Troubleshooting a Fat Boy’s charging system generally means checking the individual components for proper function.
The charging system on a Harley-Davidson Fat Boy consists of the battery, the voltage regulator, the stator/rotor and the wiring harness. Troubleshooting this system generally means checking the individual components for proper function. Fortunately, there are well established parameters to determine the faulty component. Troubleshooting a Fat Boy’s charging system can take considerable time, especially if a faulty connector is to blame. Plan to spend from one to three hours on this task.
1. Test the voltage of the battery with a voltmeter. A fully charged battery should read 13 volts.
2. Charge the battery for a few hours with a battery charger then allow it to set for one to two hours. Retest the battery with a voltmeter. If the reading is not at least 12.8 volts, charge the battery for 10 hours.
3. Replace the battery if the voltage still reads below 12.8 volts..
4. Take the battery to a local auto parts store to have a load test performed. This test is typically free and can eliminate the battery as the source of trouble. Have the load test performed if the battery passes the voltage test.
5. Verify that the regulator is clean and has a good connection to the engine crankcase. Inspect the regulator for corrosion.
6. Unplug the regulator from the engine crankcase.
7. Touch one probe of a trouble light to the engine case and the other to a pin on the regulator plug. If the light glows after touching either pin, then the regulator is bad.
8. Reattach the regulator connector. Start the engine and rev the motor to 3,000 RPM. With the motor revved, measure the voltage across the battery terminals with a voltmeter. The reading should be 13 to 15 volts. If the measurement is outside of this range, replace the regulator.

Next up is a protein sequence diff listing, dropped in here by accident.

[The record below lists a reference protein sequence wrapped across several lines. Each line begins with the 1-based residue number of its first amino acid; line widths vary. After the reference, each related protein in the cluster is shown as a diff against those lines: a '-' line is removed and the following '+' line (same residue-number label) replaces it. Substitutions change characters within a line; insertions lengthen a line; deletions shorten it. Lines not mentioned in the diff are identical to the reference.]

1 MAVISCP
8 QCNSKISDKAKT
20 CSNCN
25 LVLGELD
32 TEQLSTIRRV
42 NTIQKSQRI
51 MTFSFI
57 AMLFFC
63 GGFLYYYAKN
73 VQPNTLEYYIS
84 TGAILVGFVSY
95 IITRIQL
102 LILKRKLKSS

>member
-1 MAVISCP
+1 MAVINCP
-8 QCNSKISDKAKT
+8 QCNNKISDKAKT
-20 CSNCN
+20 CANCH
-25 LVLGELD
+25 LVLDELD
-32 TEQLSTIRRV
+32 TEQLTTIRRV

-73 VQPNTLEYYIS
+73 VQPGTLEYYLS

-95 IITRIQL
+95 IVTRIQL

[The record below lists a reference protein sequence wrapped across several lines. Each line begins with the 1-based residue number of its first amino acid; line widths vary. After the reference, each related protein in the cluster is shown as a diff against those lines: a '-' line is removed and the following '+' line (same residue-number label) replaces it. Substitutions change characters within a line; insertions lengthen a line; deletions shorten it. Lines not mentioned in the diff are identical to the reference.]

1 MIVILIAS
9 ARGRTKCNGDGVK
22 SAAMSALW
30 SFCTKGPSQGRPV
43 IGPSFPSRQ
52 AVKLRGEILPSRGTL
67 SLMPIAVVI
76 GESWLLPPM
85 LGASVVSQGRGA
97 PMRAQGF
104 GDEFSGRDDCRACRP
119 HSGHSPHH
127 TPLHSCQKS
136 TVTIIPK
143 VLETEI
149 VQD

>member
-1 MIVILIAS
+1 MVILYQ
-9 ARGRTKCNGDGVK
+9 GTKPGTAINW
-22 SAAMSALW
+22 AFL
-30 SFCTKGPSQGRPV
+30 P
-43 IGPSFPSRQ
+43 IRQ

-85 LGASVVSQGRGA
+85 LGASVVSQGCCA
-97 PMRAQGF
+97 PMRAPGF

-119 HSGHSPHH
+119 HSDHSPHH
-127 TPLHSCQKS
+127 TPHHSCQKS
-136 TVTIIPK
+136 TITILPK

9. Turn off the engine.
10. Disconnect the regulator plug from the engine crankcase. Measure the resistance between the crankcase and either hole in the stator socket with an ohmmeter. The reading should indicate no continuity. Any reading other than this indicates a grounded and damaged stator.
11. Measure the resistance between both holes in the stator socket with the ohmmeter. The reading should register between 0.1 to 0.2 ohms. A different reading indicates a damaged stator.
12. Start the engine. Rev the motorcycle up to 2,000 RPM. Measure the voltage across the holes in the stator socket with a voltmeter. The reading should be 32 to 40 volts AC. A reading less than this indicates a damaged stator/rotor.
13. Turn off the motorcycle, including all lights and accessories.
14. Disconnect the negative terminal of the battery with a 10 mm open-ended wrench.
15. Measure the current draw on the battery with an ammeter connected between the negative battery terminal and the negative battery cable. The reading should be less than 3 milliamps.
16. Use the ammeter and an engine wiring schematic to trace the flow of current to the faulty component if the current draw on the battery exceeds 3 milliamps.